Marlow

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Last Updated on April 8, 2019, by eNotes Editorial. Word Count: 529

Extended Character Analysis

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Charles Marlow is thin and weathered; he resembles a religious or spiritual figure, at first looking like an “idol.” By the conclusion of his tale, he resembles a meditating Buddha, sitting cross-legged. Marlow is unusual for a sailor because he is motivated by his desire to explore different lands, whereas other seamen are content with life on the open sea. He recalls his time in the Congo as he and his companions are sailing down the River Thames and out to sea.

Marlow admits that he has always wanted to see as much of the world as possible, especially unexplored regions. The Congo river, extending into the center of the African continent, fascinates Marlow, prompting him to get a job in the ivory trade just to be able to sail up the river and see it firsthand. His conversation with his aunt foregrounds the idealism with which Europeans approached the colonization of Africa. He is uncomfortable with the idea that he is going to “civilize” the Africans; he views his journey as a business venture, not a moral crusade. His aunt’s idealism is quickly shown to be unfounded, as Marlow witnesses the horrific treatment of the enslaved Africans and the disorganization of the Europeans in charge of the ivory trade.

Unbeknownst to Marlow, his aunt’s connections set him in the footsteps of Kurtz, bringing idealism and competence to the trade stations. This expectation leads the men he works with to treat him differently. The reverence and awe that the other Europeans show toward Kurtz fascinates Marlow, and he becomes increasingly intrigued by his mysterious predecessor. This growing fascination leads him to occasionally forget that his journey is primarily motivated by ivory, not Kurtz.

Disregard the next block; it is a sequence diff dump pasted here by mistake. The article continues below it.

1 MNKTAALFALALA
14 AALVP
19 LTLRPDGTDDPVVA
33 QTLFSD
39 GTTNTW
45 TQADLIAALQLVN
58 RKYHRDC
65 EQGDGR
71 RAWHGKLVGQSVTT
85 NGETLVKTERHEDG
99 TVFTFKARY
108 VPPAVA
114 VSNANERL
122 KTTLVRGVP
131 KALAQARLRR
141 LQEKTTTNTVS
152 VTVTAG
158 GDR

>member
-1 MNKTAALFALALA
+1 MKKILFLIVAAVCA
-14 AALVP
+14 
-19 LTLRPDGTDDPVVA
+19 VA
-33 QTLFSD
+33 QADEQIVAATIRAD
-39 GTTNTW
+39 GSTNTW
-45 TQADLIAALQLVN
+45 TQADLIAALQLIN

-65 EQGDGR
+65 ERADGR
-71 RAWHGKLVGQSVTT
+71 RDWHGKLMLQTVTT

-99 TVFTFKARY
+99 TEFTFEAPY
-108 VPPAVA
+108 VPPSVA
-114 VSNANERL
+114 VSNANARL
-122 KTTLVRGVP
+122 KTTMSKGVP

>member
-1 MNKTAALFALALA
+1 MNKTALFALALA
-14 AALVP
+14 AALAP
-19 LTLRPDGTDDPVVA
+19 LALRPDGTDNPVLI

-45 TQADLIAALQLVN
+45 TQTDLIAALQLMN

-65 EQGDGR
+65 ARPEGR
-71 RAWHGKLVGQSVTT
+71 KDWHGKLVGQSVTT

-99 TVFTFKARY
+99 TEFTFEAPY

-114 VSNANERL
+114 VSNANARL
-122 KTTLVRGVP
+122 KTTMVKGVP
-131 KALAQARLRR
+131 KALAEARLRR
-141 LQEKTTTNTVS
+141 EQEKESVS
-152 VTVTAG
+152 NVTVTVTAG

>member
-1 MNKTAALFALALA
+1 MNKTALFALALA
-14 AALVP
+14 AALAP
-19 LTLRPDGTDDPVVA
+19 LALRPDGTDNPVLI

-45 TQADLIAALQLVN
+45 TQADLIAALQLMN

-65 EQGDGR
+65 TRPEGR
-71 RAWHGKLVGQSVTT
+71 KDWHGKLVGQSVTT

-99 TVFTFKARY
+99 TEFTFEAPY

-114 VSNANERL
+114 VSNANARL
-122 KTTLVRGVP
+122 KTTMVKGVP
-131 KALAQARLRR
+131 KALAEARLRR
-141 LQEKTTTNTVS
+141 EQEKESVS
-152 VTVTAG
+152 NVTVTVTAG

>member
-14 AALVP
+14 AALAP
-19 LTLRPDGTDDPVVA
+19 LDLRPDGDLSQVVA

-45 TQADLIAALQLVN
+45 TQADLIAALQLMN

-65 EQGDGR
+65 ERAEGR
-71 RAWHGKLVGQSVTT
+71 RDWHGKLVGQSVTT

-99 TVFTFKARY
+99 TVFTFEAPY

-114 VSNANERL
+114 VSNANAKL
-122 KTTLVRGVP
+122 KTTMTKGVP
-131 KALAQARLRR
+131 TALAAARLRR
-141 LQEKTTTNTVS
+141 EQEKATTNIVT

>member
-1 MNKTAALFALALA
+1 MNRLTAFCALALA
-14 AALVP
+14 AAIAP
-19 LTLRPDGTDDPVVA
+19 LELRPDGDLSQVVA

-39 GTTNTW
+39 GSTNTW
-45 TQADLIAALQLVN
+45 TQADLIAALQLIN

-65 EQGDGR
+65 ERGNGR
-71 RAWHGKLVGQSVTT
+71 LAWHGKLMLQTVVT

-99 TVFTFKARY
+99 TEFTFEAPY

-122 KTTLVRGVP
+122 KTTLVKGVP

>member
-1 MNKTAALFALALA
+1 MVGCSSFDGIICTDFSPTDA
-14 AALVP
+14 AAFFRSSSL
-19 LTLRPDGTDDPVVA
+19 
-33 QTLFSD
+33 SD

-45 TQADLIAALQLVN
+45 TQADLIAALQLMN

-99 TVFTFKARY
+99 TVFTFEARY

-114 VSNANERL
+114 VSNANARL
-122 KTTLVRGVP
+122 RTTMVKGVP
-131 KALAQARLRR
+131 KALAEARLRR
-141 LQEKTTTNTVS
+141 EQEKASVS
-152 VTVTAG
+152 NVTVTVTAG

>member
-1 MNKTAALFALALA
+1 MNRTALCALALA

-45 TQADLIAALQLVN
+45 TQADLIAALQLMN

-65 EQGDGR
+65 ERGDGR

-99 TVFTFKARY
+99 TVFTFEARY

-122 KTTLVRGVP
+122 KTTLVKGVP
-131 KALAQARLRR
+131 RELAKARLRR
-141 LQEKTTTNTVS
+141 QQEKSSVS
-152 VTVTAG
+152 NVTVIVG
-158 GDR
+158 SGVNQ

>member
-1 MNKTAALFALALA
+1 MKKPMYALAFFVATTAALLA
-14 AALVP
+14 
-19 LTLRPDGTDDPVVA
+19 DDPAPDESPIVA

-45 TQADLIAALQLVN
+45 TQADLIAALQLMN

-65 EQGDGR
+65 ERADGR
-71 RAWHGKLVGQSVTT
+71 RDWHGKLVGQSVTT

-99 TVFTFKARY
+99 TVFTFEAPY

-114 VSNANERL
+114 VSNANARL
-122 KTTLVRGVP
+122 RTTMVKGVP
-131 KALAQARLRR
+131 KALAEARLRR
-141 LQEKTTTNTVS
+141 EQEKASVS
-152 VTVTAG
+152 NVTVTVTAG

According to Marlow, most of his introspection and reflection occurred after his journey to the Congo. In the moment, he was fully focused on the task at hand, whether it was getting to the Central Station, fixing the steamboat, or heading to the Inner Station. Marlow thinks very little of most of the people he encounters in the Congo, whether they are European or African. He refers to virtually no one by name, except Kurtz, a narrative feature that adds to the detached and eerie tone of the novella.

Although he considers the Africans primitive and simple, Marlow is often shocked into acknowledging that perhaps the Africans and Europeans are not all that different. These moments occur when the supposedly simple Africans exhibit complex behavior, such as the cannibals’ refraining from eating other people, the helmsman’s attempting to keep Marlow safe from Kurtz’s followers, and the African woman’s grief when Kurtz is taken. He also points out the irony that the supposedly civilized Europeans are too disorganized to send the right supplies at the right time. In further displays of barbarity, the Europeans use meaningless tasks to keep the African slaves in check, and treat the Africans brutally in the name of helping them be more civilized. As he recounts his experiences, Marlow expounds at length about the absurd behavior of most of the Europeans, comparing the dark and treacherous Congo to what London must once have been like.

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Kurtz